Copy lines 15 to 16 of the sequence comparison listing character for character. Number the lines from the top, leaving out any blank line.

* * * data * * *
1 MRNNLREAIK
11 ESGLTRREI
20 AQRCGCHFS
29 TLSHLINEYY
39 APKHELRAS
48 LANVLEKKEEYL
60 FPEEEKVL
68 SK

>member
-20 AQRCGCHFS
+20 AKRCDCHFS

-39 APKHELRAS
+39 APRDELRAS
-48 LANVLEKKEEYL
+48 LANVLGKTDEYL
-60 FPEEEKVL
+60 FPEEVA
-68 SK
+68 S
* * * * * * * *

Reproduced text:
+48 LANVLGKTDEYL
-60 FPEEEKVL